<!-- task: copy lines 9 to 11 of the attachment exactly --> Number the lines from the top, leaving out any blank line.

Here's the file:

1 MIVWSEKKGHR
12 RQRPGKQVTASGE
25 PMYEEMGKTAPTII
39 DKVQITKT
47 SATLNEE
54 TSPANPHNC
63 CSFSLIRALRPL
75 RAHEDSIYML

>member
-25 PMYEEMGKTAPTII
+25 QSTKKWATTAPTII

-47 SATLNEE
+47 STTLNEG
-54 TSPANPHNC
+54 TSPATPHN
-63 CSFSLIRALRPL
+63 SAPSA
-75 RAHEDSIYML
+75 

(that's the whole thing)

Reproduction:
>member
-25 PMYEEMGKTAPTII
+25 QSTKKWATTAPTII